Hoodsport, Wash. – You never know when or where you’ll run into colorful characters.
Idaho has its share. I’ve been fortunate to have spent time with the likes of Free Press Frances, Buckskin Bill, Dugout Dick and other unforgettable individuals.
In other states, it’s been my good fortune to have met a man who was traveling all the way from England to Idaho for the sole purpose of seeing Hells Canyon, a woman whose pet was an albino alligator, and a man who helped Ernest Hemingway save the manuscript to “A Farewell to Arms” from a fire.
And the most recent, “Harley Bob” McFarland.
McFarland lives in Hoodsport, Wash, on the Olympic Peninsula. His home overlooking a scenic channel of Puget Sound is across the street from the library where I go to check out books and movies while on vacation there. As I was leaving the library one day, he was sitting on his porch with a goat in his lap. Clearly this was someone I had to meet.
“Is the goat a pet?” I asked him.
“Yes. His name is Rudy.”
“Why a goat?”
“Because everybody else has a dog or a cat.”
A “goat crossing” sign warns visitors of Rudy’s presence. A sign on a fence features a silhouette of a goat and the words, “I can make it to the fence in 2.8 seconds. Can you?”
Rudy did his best to butt or hook me with his horns whenever I ventured too close to his owner. Diverting as he was, however, Rudy was but one of many things that set Harley Bob and his home apart from the ordinary.
He also has a pet named Mrs. Smith. Mrs. Smith is a chicken.
Gracing a porch is what I initially mistook to be a samovar but is actually a homemade smoker, made from Coors beer kegs.
Parked outside his shop is a 1949 Austin that looks like a junker, but will do 80 mph in 8.5 seconds. Painted on one of its doors are the words, “Shine Runner.”
“Shine” would be moonshine. Harley Bob’s moonshine is in demand. He gives it to a few select connoisseurs, who give it high marks.
“Moonshine doesn’t get any better,” one of them told me.
The Harley Bob nickname comes, as you might expect, from his passion for Harley Davidson motorcycles. His is nearly 40 years old and runs perfectly, due to his skills as a mechanic. The Harley is part of a vehicle collection that includes the Shine Runner, a 1928 Ford hot rod pickup, a 1938 Bantam coupe, a1955 Ford pickup and a 1941 Willys coupe, a story in itself.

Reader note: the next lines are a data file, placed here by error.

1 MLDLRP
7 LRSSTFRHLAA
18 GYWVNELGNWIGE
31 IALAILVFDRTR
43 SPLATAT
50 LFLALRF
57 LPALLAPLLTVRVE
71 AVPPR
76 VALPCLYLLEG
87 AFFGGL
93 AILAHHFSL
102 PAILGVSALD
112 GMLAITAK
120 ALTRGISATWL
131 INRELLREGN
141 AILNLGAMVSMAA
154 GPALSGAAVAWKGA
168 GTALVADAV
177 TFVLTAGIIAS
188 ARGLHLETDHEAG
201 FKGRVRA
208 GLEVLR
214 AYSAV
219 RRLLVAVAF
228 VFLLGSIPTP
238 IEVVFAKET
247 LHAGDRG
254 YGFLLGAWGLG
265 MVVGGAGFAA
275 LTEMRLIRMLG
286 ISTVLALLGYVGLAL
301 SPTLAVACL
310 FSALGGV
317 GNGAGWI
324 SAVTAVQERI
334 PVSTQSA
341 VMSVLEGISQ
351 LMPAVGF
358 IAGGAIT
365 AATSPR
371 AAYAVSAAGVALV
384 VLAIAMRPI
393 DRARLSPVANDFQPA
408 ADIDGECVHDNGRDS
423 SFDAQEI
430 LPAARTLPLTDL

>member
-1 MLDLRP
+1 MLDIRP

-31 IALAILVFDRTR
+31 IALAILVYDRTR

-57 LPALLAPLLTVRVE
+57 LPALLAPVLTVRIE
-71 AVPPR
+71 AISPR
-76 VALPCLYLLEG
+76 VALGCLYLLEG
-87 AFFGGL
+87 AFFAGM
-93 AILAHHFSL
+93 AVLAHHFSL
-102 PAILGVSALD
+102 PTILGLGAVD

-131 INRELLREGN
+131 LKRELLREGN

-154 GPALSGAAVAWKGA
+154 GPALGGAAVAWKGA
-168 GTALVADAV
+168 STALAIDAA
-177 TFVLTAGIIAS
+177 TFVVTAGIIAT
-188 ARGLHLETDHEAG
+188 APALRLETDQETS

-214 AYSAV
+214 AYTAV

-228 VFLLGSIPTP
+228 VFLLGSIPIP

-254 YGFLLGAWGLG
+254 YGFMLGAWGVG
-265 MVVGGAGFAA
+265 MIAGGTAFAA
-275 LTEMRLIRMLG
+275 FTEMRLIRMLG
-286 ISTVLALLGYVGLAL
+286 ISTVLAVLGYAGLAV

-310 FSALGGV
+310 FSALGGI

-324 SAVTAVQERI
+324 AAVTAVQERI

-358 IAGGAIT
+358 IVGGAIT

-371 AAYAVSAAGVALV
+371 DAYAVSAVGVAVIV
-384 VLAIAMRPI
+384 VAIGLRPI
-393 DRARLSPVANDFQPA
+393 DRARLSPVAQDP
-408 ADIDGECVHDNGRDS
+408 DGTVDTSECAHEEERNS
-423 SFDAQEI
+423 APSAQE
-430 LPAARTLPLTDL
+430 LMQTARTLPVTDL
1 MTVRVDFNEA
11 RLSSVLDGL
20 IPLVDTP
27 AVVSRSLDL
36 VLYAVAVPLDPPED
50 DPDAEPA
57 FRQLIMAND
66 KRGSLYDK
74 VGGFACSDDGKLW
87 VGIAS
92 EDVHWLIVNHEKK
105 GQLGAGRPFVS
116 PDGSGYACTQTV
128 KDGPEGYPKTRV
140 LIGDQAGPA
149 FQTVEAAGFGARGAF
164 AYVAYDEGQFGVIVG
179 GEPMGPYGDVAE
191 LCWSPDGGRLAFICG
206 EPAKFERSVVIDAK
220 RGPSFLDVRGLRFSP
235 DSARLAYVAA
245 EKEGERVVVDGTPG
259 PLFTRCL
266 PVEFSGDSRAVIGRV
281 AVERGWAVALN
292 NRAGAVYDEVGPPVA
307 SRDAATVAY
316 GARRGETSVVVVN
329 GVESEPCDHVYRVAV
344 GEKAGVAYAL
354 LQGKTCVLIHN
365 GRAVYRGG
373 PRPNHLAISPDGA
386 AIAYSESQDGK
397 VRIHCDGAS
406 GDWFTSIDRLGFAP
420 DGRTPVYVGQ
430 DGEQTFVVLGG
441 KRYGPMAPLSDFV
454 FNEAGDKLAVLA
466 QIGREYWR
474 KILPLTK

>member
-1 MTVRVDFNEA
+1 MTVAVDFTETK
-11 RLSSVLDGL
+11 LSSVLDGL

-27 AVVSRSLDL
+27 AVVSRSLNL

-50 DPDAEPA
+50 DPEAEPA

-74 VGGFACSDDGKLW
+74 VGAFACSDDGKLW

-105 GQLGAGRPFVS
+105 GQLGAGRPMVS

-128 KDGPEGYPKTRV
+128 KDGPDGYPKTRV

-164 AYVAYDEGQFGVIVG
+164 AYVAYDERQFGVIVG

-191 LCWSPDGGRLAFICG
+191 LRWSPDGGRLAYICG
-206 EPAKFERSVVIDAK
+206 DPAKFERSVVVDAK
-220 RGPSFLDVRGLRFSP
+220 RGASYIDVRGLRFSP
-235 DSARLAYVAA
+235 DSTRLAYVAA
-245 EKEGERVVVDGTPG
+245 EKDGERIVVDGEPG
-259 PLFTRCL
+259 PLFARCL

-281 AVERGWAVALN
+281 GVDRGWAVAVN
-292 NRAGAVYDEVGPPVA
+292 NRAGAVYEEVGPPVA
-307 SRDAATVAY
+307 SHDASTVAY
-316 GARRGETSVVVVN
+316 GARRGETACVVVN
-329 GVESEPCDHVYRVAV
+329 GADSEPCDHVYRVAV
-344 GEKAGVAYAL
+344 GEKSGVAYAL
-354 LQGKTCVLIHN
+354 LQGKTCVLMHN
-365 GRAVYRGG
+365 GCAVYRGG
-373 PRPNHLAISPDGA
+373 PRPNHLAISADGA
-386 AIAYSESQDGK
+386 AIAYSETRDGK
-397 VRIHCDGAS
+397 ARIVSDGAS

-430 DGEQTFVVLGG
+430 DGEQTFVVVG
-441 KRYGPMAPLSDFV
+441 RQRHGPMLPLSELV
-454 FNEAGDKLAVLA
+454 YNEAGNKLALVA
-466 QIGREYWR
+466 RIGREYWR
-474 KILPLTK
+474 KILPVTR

McFarland has been a tool junkie virtually all his life. He grew up in Tacoma and has spent time in Hoodsport for as long as he can remember. His brick mason father brought him and the rest of his family there for vacations.
“We’d go clam digging, oyster digging, boating, swimming … I loved it so much that when I had a young family of my own, I brought them out here camping. When I got close to retiring, I bought this place and remodeled the house. I did all the electrical and plumbing and do all the maintenance.”
The idyllic family vacations of his youth were a prelude to some turbulent teenage years.
“I got in some trouble. My older brother was the star in my folks’ eyes, my little sister was the star in the other eye and I was in the middle. I got caught drinkin’ and smokin’ and was kicked out of school for it. When I was 15, Ma’ said, ‘You’re a mess. I’m gonna’ call your Uncle Leno and talk to him about hiring you.’”
A machinist who lived in Tacoma, Uncle Leno got him a job pushing a wheelbarrow and driving a truck. That led to a five-year apprenticeship as a machinist, jobs in multiple machine shops and a 20-year career as a machinist for the Port of Tacoma. He can build or fix almost anything made of metal.
Which brings us back to the Willys.
“When I first saw it, there was almost nothing left of it. It was sitting in some blackberry bushes. It was just a shell. Everything else was rotted out. I paid more than I wanted to for it, but I was in love with it. I told my buddies that in two years I’d have it ready for the speedway in Wendover, Utah. They thought I was nuts.”
With a wave of a flame-tattooed arm, he directed me down the hill to his garage for a look. He’d already shown me a photo of the “shell,” so I wasn’t prepared for what was coming. He spent two years rebuilding and customizing the Willys. The rotted out shell is now a work of art, with a top speed of 150 mph.
“I hadn’t had it very long when I met a guy who asked me if I knew what I had. He said it was called the Cranberry Carriage and that it had been in the 1962 Seattle Worlds Fair and featured in Car Craft Magazine. I almost cried. You’ll never see another one like it.”
No argument. Low and sleek with a gleaming cranberry paint job, it is uniquely beautiful.
Now a 75-year year old divorced grandfather of seven, McFarland supplements his Social Security income by working on other people’s cars and motorcycles and machining parts. His shop has, among other things, a lathe, a hoist, a grinder, plasma cutter, arc welder, hydraulic press …
A sign on the side of the shop jokes that its owner is “retired, but I work part time as a pain in the butt.”
I asked the man who lives in an idyllic place surrounded by his pets, the tools of his trade and stunning vehicles whether he still had anything left on his bucket list.
“No,” he said. “I reached my goal to become one of the top machinists in Tacoma, I’ve tinkered around with cars and motorcycles and racing, and these days I’m happy just helping my buddies out and machining a few parts for people. A little of this and a little of that. I’m pretty darned content.”
Tim Woodward’s column appears every other Sunday in The Idaho Press and is posted on woodwardblog.com the following Mondays. Contact him at firstname.lastname@example.org.